As we all continue to compute the Bucks' monster deal with Phoenix and Philadelphia that took place at the death of the trade deadline, interesting bits of information are leaking out about the deal, including how the trade was initially structured. Take it away, Marc Stein of ESPN!
Goran Dragic, who was extremely vocal in his displeasure with the Suns, had been averaging over sixteen points and four assists a game. But Dragic had seen his role in Phoenix decrease with a glut of point guards on the roster, nearly all of which was shipped out today. Having told the team that he was declining his $7.5 million player option for next season, the Suns turned to Milwaukee.
The Bucks said no.
Instead, the Bucks held out for their more coveted target, Philly's Michael Carter-Williams, with Phoenix instead shipping the Lakers' top-five protected pick to the Sixers while Milwaukee also landed another Suns' point guard, Tyler Ennis, and big man Miles Plumlee. That then allowed Phoenix to turn southward, sending Dragic (and his brother, Zoran) to Miami.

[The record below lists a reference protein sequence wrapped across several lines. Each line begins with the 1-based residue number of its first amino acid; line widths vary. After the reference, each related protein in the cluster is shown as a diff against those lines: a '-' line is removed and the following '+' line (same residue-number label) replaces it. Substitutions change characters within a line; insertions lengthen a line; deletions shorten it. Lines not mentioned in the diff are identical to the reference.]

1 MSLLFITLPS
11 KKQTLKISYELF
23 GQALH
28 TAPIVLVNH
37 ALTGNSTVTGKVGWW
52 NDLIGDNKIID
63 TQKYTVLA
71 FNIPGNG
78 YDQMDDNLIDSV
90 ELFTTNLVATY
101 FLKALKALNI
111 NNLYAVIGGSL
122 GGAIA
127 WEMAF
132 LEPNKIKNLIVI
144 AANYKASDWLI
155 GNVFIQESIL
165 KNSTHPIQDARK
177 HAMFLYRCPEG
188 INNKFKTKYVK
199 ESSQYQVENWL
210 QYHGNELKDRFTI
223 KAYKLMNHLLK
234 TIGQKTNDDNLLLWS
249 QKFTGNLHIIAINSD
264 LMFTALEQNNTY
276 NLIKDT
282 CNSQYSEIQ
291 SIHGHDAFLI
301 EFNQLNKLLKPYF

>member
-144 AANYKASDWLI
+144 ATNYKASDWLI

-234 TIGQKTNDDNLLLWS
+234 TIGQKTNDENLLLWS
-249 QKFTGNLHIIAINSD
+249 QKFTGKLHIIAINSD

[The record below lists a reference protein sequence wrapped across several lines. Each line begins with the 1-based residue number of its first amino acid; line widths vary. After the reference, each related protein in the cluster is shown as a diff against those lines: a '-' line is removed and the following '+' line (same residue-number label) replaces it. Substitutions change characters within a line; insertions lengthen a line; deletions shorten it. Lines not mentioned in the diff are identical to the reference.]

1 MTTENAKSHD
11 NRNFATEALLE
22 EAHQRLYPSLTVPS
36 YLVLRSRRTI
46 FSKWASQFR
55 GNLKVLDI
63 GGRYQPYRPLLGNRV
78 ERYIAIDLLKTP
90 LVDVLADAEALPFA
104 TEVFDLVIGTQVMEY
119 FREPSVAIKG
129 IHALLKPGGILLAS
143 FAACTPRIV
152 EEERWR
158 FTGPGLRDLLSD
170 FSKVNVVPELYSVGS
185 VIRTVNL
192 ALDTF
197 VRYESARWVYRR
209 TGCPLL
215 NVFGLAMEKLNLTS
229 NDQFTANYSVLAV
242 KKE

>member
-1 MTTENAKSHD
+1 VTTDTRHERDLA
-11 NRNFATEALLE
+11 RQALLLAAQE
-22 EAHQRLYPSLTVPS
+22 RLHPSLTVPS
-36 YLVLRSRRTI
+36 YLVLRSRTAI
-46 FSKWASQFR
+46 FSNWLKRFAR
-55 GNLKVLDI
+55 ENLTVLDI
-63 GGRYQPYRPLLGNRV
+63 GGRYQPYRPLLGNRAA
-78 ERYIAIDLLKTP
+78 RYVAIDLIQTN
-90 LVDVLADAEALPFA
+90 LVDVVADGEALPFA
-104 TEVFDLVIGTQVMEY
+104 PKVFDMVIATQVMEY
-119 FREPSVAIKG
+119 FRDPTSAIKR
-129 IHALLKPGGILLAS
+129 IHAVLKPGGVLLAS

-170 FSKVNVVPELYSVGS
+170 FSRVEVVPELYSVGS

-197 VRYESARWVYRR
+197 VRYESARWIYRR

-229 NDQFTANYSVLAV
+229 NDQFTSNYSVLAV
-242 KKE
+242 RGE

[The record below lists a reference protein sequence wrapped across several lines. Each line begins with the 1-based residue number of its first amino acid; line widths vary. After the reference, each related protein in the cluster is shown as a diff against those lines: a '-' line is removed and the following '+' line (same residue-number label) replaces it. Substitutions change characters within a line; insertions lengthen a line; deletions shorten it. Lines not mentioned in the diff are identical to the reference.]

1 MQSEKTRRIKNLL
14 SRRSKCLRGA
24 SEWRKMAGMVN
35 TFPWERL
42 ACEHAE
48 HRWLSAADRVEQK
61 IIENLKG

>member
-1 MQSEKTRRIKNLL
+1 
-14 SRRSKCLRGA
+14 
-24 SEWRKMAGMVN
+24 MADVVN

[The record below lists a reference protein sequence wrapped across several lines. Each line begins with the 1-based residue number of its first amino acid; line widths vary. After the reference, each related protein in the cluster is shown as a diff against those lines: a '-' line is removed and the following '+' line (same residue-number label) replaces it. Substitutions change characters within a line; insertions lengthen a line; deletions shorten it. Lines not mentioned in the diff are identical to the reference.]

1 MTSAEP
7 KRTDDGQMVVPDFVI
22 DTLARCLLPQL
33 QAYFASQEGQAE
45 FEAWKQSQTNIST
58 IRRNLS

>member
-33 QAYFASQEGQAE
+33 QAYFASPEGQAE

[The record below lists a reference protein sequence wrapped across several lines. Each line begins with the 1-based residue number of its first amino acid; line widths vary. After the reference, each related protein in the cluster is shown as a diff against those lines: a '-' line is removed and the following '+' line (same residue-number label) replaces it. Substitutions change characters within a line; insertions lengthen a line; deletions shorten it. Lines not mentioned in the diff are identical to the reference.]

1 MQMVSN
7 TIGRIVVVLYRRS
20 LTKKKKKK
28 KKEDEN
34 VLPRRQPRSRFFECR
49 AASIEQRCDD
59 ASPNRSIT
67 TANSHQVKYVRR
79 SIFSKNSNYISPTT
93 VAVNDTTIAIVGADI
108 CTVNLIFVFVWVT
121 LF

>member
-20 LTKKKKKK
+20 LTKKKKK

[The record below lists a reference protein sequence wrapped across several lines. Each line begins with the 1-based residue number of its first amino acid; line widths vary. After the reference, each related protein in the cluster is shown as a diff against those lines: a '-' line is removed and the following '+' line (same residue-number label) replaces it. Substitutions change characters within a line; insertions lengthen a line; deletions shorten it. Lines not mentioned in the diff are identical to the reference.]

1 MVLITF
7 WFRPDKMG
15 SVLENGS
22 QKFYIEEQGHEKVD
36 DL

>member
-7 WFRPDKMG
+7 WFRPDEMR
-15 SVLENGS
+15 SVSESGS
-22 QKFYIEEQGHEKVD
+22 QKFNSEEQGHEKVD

While fans might wonder why the Bucks would turn down an offer for one of the most talented guards available on the trading block, the deal they made clears all that up rather emphatically. Dragic will be looking for a max deal this summer and already had a list of desired destinations (Miami, NYC, L.A.) that didn't include Milwaukee. So even if the Bucks had offered a max deal in the neighborhood of five years and $100 million he presumably would have headed for a more exotic locale. And even if he did take the Bucks' riches...well, do you want to pay a 29-year-old Goran Dragic $100 million for the next five years?
It's the exact same reason why they sent Brandon Knight out in the first place -- the uncertainty of what lies ahead and how much it would cost. Knight was pricing himself out of the Bucks' comfort zone when he's up for a big deal in the summer. And instead of using Knight to make a "J.J. Redick" type deal, they looked for young talent and financial flexibility, with MCW owed a paltry $7.89 million over the next three years.